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Monthly Archives: January 2011

What’s it like to live in a Millennium Village?

In Mayange, a cluster of villages about an hour’s drive south of Kigali, Rwanda, interventions by the Millennium Village Project across all sectors (in seeds, fertilizer, malaria nets, health clinics, vaccines, ambulances, water sources, classrooms, computers, cell towers, microloans and lots more) aim to lift villagers out of poverty within five to ten years.

What do we know about the effects of such ambitious projects on the lives of the people living in these impoverished,…

Posted in Academic research, Metrics and evaluation | Tagged , | 22 Comments

Will the first Charter City be in Honduras?

A reader pointed us to the news that the Honduras is deliberating whether to pass legislation this month that would pave the way for the first “Charter City” to be created on Honduran soil by 2012.

The radical brainchild of Stanford economist Paul Romer, the Charter Cities concept is based on the idea that good rules make good societies. Accordingly, poor countries should be able to galvanize their own development by building foreign-financed…

Posted in In the news, Organizational behavior | Tagged , , | 28 Comments

Complexity, Spontaneous Order, blah, blah, blah…and Wow

UPDATE: Thanks to the commenters who confirmed the “hostile reactions” thesis while disavowing hostility :>)… By the way, I am surprised nobody has yet mentioned that blogs, Twitter, Facebook, etc. are superb examples of Spontaneous Order.

I was surprised by hostile reactions to mentioning complexity on the Ivory Coast coup debate. Of course, I dish out hostility like water myself, so it’s only fair that I got accused of mindlessly mumbling complexity to sound trendy.

Regardless…

Posted in Economics principles | 29 Comments

Culture matters

My wonderful NYU Economics colleague Raquel Fernandez has been carrying out a fascinating research program on the effect of culture on development outcomes. The academic literature on this is exploding, and Raquel surveys it in a recent paper.

A simple yet powerful methodology for exploring the role of culture is to study differences in behavior among second-generation immigrants to the U.S. The idea is that all of them face a similar environment in the…

Posted in Academic research | Tagged , | 20 Comments

Does bad taste indicate dictators’ vulnerability to overthrow?

UPDATE: an enterprising reader offered another intriguing datapoint

Bill noticed it on ubiquitous billboards during a trip to Libya. Laura found more examples. So we think we have found an intriguing phenomenon: autocrats and outré pop stars look alike. Photographic evidence:

And one last uncanny visual correlation:

There are many directions we could go with this, but we choose for now the point that many dictators look ridiculous, and ridiculously unaware of how ridiculous.

A…

Posted in Badvocacy and celebs, Satire and parodies | Tagged | 21 Comments

No coups please, Professor Collier

UPDATE 10:30AM 1/15: Chris Blattman has a thoughtful response to my blog. The Complexity tribe is still upset that I didn’t do their sacred idea of Complexity justice.

On the Guardian Global Development blog, I tell Paul Collier that he’s crazy to recommend a coup in Cote d’Ivoire. But the use of complexity theory allows me to be very nice about it.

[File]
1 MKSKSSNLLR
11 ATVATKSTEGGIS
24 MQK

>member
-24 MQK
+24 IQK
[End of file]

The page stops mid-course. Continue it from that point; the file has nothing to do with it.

Posted in Badvocacy and celebs, In the news, Meta, Organizational behavior | Tagged , | 24 Comments

It takes more than a cow, but…girls still count

By Amanda Glassman, Director of Global Health Policy at the Center for Global Development, and Miriam Temin, co-author of Start With A Girl

In her blog post on Aid Watch last week, Anna Carella took on the “Girl Effect,” using some faulty logic and evidence oversights. Marketing may have over-simplified the message in the translation of research to advocacy in the campaign, but let’s take the post point-by-point:

[The campaign…] relies…on the view that women are innately

Posted in Aid policies and approaches, Women and gender | 19 Comments

Deep in the Sahara, listening to “Feelings”


Perhaps it’s a sign of ambivalence about Development that one periodically wants to flee the most developed places and go to the least developed place on earth.

One candidate for the latter is the Sahara desert in southwest Libya, around the Akakus mountains. The few local inhabitants are the Tuareg, with apparently very traditional ways (including great courtesy and hospitality). Bread baked in the sand with hot coals. On foot from one…

Posted in Field notes | 3 Comments

Aid is not just complicated; it’s complex

One of the points that we try to make on this blog is that aid, planned from an ultra high level and driven to alleviate just the symptoms of poverty, doesn’t realistically address the complex problems of international development. We understand that our own economies are complex and require complex allocation mechanisms (i.e. markets; see also “failure of the U.S.S.R.”) but this thinking doesn’t hold when it comes to helping the poor. So consequently we…

Posted in Aid policies and approaches, Language | Tagged , , , | 24 Comments

Sudan isn’t the only one: the Artificial States problem

In an article newly published in the Journal of the European Economic Association ( just in time for the South Sudan referendum!),  Alberto Alesina, Janina Matuszeski and I look at the general problem of “artificial states.” (Ungated working paper here.)

We have one conventional and one unconventional definition of artificial states, both of them continuous measures of “artificiality.” The conventional one measures the frequency of ethnic groups split in two by a…

Posted in Academic research, Organizational behavior | Tagged , , | 18 Comments